Major Takeaways from Oprah's Interview with Lance Armstrong

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Major Takeaways from Oprah's Interview with Lance Armstrong
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Lance Armstrong cheated. He did so systematically, repeatedly and during each of his seven Tour de France championships. 

Armstrong admitted as much in an interview with Oprah Winfrey aired Thursday night, ending nearly a decade-and-a-half of lies, speculation and rumors about the cleanliness of his reign atop the cycling world. Though the interview hit on a number of topics, including the reasons why Armstrong lied, it was that admission in the opening moments that many had waited for.

But it was also easy to miss a few details while getting bogged down in the scope of Armstrong's wide-ranging admissions. The information was detailed—oftentimes overwhelmingly—and the takeaways from this session are enormous. 

With that in mind, let's take a look at a few of the biggest takeaways from part one of Oprah's interview with the disgraced cyclist.

 

Armstrong Admits to All PED Usage, Goes into Detail 

Starting the interview with successive "yes" or "no" questions, Oprah got the answers we've all longed for out of the way. During all of his seven Tour de France victories, Armstrong admitted to using all of the following: EPO (which increases red blood cell count and athletic performance), blood doping, blood transfusions and other banned substances, including testosterone.

Armstrong followed up those admissions by saying he doesn't think he could have won his seven titles without using performance-enhancing drugs. Via Sports Illustrated's Richard Deitsch:

Going into further detail about his drug habits, Armstrong admitted that EPO, blood transfusions and testosterone were his go-to performance-enhancers—those specifically meant to aid athletes in endurance competition:

 

Handout/Getty Images

Lance Denies That He Doped After Comeback, Gives Start Date of Doping History

While most of the interview was focused on Armstrong's multiple Tour de France championships and his time with the United States Postal Service team, Oprah shortly delved into his post-winning career.

After retiring from cycling in 2005, Armstrong famously came back to much acclaim for Astana in 2009. Despite having taken off four full years from cycling, Armstrong stayed in contention throughout the 2009 Tour de France before finishing third.

Armstrong returned again the following year, and though he finished a less-successful 23rd, he did key Team RadioShack to an overall team victory.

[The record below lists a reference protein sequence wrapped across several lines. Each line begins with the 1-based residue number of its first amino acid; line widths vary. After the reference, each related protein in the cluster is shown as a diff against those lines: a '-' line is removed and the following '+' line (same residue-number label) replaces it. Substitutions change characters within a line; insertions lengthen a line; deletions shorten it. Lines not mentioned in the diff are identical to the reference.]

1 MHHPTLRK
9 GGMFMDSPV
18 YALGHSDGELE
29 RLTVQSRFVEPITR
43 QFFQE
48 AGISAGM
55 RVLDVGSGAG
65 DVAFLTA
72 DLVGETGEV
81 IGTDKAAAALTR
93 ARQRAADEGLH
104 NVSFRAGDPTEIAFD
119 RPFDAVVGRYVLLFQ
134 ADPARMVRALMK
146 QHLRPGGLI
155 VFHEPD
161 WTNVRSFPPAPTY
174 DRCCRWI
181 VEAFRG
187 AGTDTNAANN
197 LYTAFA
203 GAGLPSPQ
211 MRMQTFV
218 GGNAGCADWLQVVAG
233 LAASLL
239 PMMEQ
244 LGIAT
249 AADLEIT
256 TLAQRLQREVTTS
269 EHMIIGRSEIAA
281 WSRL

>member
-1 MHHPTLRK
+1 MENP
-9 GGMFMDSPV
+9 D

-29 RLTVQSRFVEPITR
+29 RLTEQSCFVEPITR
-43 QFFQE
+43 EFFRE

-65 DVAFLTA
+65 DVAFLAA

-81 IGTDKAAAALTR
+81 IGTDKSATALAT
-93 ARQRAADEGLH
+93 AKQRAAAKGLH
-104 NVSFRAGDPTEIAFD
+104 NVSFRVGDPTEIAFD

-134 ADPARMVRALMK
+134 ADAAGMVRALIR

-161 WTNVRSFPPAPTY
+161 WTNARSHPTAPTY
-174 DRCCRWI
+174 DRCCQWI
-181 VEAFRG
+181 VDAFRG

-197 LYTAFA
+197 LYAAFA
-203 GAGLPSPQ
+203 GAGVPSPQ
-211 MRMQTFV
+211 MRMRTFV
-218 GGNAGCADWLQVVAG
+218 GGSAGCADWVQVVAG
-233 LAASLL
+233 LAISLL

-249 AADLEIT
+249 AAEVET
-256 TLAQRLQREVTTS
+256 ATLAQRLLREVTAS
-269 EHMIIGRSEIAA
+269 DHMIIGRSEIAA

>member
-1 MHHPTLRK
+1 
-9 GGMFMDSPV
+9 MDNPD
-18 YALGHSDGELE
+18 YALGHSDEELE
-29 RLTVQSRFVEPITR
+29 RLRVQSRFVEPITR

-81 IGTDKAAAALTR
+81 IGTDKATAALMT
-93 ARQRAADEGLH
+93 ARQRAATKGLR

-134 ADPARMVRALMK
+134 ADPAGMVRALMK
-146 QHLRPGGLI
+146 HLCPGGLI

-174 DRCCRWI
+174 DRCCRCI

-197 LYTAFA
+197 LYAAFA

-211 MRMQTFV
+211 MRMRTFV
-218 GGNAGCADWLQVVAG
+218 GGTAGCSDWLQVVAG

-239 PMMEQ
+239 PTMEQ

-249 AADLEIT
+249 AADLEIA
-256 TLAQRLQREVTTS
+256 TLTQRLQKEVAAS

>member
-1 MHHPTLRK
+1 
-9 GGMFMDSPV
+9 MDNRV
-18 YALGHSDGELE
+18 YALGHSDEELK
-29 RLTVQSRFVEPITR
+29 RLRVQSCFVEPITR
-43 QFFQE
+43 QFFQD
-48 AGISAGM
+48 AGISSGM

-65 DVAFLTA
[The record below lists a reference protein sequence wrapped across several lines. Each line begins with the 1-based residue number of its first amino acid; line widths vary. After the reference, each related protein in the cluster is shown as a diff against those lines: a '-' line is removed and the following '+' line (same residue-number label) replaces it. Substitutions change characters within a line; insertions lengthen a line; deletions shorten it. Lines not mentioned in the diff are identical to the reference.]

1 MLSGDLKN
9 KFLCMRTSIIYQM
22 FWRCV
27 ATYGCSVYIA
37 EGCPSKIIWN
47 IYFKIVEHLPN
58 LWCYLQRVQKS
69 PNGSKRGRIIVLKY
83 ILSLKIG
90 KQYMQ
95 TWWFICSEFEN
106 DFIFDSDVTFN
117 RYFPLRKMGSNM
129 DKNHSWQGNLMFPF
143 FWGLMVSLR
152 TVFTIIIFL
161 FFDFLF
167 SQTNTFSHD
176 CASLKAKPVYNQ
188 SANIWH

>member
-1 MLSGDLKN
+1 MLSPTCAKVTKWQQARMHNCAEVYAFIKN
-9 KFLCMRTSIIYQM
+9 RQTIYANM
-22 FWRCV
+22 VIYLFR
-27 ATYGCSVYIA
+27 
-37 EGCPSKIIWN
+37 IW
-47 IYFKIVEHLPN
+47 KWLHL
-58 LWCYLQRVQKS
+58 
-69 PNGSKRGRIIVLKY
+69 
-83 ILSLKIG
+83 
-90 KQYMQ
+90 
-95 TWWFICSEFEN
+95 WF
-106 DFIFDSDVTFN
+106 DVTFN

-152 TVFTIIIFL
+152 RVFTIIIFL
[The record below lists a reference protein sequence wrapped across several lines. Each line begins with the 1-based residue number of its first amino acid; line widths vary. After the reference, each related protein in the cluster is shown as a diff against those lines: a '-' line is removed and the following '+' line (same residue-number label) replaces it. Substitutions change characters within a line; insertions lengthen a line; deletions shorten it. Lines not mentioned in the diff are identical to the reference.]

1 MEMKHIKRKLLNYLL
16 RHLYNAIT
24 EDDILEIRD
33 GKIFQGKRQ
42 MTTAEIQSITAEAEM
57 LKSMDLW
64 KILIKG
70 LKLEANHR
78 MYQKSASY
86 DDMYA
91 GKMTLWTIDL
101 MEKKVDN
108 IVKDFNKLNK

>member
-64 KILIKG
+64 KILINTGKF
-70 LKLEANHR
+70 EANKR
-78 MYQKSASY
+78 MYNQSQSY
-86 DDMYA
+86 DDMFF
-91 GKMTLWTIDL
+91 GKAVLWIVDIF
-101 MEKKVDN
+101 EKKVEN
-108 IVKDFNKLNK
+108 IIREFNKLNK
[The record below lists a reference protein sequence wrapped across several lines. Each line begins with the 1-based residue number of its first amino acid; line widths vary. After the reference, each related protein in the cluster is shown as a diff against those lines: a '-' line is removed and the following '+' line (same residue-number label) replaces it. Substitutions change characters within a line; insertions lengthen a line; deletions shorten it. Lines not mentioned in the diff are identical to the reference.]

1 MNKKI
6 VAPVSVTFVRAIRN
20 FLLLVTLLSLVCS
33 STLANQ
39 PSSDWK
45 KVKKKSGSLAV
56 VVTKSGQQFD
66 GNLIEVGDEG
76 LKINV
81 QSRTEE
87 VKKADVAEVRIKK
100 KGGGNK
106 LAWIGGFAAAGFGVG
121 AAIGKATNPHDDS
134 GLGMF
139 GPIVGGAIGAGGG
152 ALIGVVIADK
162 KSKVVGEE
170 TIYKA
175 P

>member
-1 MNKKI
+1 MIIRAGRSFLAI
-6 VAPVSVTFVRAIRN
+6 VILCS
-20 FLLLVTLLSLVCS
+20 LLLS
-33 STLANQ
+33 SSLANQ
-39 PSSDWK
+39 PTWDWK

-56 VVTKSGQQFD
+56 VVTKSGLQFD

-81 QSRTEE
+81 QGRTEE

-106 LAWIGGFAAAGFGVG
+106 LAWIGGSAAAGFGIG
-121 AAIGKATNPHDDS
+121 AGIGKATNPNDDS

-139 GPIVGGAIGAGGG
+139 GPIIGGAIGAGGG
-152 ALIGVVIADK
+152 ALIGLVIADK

As for whether he doped in those tours—as claimed by the USADA—Armstrong vehemently denied those claims, saying he was clean in both 2009 and 2010. From Jacquelin Magnay of The Telegraph:

Armstrong was more forthcoming with details regarding when his doping habits started. Affirming what the USADA had already claimed, Armstrong said that he began his doping regimen during the mid-1990s—before his cancer diagnosis and Tour de France victories (per Business Insider).

His initial doping period would place him right around the time he was with the Motorola Cycling Team, where his finishes in the Tour de France were rather nondescript. 

 

Lance Admits to Being a Bully, Talks About Specific Bullying Instances

While Armstrong would not admit to pressuring fellow riders into taking performance-enhancing drugs, there was a topic he was completely open on: bullying. Armstrong admitted that he was oftentimes a bully during his career, both to fellow riders and in his personal life when accused of PED use:

Of the many people Armstrong admitted that he "bullied," former U.S. Postal Service Team masseuse Emma O'Reilly may be the most notable.

O'Reilly told Sports Illustrated in 2011 that Armstrong had failed a test for performance-enhancing drugs during the 1999 Tour de France. In order to cover up the positive test, O'Reilly said the U.S. Postal Service Team got a backdated prescription for steroids from a doctor, citing "saddle sores." It was a claim that Armstrong completely denied—until his interview with Oprah.

Per Josh Levs of CNN, Armstrong admitted that the story about the backdated prescription was true:

Another overarching subject of Armstrong's "bullying" was Betsy Andreu, who was one of the first people to raise suspicions. Betsy was the wife of former teammate Frankie Andreu, and she said she had heard Armstrong admit to using performance-enhancing drugs while in his hospital room. 

Their back-and-forth is one of the more notable battles Armstrong had with an accuser. But when asked by Oprah what happened in that hospital room, Armstrong refused to commit to an answer, as ESPN's T.J. Quinn relays:

After years of balking at questions, though, that was one of a select few Armstrong bristled at in the sit-down. He was open and tried to answer most of Oprah's questions without naming names, and he even seemed apologetic multiple times in the interview. Per SportsCenter's Twitter feed:

Were his apologies and admissions believable? That's for the court of public opinion to decide.

 

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